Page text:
of small towns with low speed limits, and there was not much traffic but
what there was crawled along and turned off quickly. At these speeds the
Wolfhound loped along easily, always ready for a quick roll-on to pass
a recalcitrant cager. The scenery passed by with plenty of time to enjoy
it, the fairing deflected the air around me forming a quiet calm pocket,
and when I switched on the air conditioning I might almost have thought
I was in an Aerostar or something. Eat your heart out, GoldWingers!
After a short stop
for fuel and a co-cola, I managed to follow 16 through Newton and Conover—not
a trivial matter—and rolled into Taylorsville.
The road had been
getting more interesting as I approached the mountains, and the scenery
had improved greatly by then—but this is where life in general started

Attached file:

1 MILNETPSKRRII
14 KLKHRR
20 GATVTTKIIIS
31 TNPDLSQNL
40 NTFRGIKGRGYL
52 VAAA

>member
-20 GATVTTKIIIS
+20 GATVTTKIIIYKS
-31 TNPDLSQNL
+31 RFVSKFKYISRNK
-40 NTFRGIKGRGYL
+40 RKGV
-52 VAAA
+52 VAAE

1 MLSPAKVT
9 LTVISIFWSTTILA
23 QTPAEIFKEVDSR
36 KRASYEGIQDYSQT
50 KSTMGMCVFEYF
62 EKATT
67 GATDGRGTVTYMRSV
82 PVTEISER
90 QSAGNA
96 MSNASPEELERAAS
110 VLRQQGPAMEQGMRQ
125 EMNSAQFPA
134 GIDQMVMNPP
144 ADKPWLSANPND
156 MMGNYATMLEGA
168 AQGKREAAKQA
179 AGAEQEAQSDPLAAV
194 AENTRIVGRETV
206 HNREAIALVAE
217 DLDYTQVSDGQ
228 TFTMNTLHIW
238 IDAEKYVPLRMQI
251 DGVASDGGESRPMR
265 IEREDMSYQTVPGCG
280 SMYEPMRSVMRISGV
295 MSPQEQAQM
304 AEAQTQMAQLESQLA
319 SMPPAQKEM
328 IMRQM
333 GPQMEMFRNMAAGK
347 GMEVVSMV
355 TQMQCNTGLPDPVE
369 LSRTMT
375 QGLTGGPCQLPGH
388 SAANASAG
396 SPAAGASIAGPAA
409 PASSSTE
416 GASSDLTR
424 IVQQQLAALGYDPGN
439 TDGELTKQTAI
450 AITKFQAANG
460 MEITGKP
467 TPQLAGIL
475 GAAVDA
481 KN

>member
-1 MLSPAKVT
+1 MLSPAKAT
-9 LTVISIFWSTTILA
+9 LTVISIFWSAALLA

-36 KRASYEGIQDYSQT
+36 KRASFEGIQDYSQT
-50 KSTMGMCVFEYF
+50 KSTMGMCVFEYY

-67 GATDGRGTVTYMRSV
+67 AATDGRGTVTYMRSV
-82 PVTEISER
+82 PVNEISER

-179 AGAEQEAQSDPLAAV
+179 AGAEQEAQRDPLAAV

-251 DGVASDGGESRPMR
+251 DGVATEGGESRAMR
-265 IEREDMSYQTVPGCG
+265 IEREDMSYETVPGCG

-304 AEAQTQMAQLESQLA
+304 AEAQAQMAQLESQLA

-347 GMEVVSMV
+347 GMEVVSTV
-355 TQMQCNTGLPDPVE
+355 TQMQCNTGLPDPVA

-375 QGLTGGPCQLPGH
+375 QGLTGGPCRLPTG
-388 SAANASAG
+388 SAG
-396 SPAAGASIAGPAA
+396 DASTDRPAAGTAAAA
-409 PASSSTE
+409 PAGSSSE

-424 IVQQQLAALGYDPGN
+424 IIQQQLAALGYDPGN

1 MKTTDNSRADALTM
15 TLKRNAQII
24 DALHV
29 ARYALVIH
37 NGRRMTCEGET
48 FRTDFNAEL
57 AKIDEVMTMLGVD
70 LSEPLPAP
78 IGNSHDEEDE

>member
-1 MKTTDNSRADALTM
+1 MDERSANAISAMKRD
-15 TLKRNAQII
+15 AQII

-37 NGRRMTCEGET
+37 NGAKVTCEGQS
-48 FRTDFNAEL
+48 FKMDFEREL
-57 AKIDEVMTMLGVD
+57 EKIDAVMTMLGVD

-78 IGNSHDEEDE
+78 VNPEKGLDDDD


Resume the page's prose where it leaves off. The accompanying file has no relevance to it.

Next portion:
to get really exciting. As I rode past an Amoco station, I saw a Harley
and a sidecar rig pulled over behind a Geo Metro. Not too unusual, but
wait a minute! That was a Virago with the sidecar. Aha! That’s
a Denizen for sure!
I made a quick U-turn
and pulled into the parking lot. Closer examination of the bikes showed
that they had Alabama plates, and the combination even had a DoD licence
plate frame! Virago, sidecar, DoD—must be TheMoped!
Just then the bikers
emerged from the convenience store, and started towards their rides.
"Hi!” I said,
“I only know one person with a Virago with a sidecar.”
"And who’s that?”
asked one of the ladies, suspiciously.
me,” she said with a bright smile, “And this is my husband Swane,
and this is Hilary. What are you riding?”
“Oh just that
thing,” I said, waving my hand in the direction of the Spagthorpe,
but someone had parked a Ford Aerostar in the way and so all they saw
was the van.
So, it was about